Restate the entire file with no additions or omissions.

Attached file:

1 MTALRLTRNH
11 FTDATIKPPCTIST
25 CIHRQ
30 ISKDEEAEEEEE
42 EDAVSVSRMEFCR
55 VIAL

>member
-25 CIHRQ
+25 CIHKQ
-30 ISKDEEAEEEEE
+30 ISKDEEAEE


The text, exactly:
1 MTALRLTRNH
11 FTDATIKPPCTIST
25 CIHRQ
30 ISKDEEAEEEEE
42 EDAVSVSRMEFCR
55 VIAL

>member
-25 CIHRQ
+25 CIHKQ
-30 ISKDEEAEEEEE
+30 ISKDEEAEE